Experiences Of Art, Nature And Spirituality May Help Prevent Disease, Study Finds
Taking in the glory of nature at the top of a mountain peak, joining in a song of worship or viewing a breathtakingly beautiful piece of art are some of the experiences that fill us with awe and make us feel most alive. And according to new research, moments like this are both spiritually invigorating and good for our physical and mental health. A University of California, Berkeley, study, published in the journal Emotion in January, suggests that the feeling of awe we may experience during encounters with art, nature and spirituality has an anti-inflammatory effect, protecting the body from chronic disease. The resear...
Source: Science - The Huffington Post - February 4, 2015 Category: Science Source Type: news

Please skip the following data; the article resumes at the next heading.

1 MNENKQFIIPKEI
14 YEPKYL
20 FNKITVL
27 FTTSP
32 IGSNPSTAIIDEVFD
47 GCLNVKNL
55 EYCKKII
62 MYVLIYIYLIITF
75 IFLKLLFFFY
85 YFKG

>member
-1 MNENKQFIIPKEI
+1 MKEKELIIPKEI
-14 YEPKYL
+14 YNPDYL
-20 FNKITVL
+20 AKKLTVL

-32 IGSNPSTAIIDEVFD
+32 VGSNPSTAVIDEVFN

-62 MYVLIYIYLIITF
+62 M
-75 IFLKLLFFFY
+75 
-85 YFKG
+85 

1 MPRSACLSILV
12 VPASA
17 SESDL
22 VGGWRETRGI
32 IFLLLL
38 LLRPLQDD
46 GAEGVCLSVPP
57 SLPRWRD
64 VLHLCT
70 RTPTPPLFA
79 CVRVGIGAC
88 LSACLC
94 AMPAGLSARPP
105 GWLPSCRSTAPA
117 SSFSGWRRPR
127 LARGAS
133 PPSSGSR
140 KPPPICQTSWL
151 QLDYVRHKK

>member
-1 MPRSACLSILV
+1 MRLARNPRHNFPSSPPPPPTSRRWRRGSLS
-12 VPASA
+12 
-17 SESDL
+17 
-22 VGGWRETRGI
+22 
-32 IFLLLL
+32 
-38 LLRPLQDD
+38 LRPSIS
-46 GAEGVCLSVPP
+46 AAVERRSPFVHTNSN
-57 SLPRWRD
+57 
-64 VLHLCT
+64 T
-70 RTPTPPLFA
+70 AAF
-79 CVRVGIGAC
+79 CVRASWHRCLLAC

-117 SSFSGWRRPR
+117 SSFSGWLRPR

Sensitive, Specific and Cost Effective Protein Expression Analysis
Reaching for Cell Based Assay Solutions ExcellenceWe have been receiving positive feedback from clients using our Quantibody® and RayBio® C-Series Membrane-Based Antibody Arrays. Our manufacturing partner, Raybiotech, is ISO 9000 certified insuring all arrays are made to exacting specification. The cost for measuring a single cytokine runs as low as 16 USD/Cytokine! We use these arrays to test the blood serum of clients with autoimmune diseases to determine levels of cytokine and growth factor expression vs healthy controls. We also use them to determine proteins secreted by our  USB Derived hMSCs culture...
Source: Neuromics - January 30, 2015 Category: Neuroscience Tags: autoimmune disease Autoimmunity C-Series Antibody Arrays Cytokine Antibody Arrays Growth factors hMSCs Media neuroinflammatory cytokines Neurotrophins Quantibody Arrays Source Type: news

5 Reasons I Wish We Would Stop Talking About 'Recovery' for Serious Mental Illness And the Word I Wish We Would Use Instead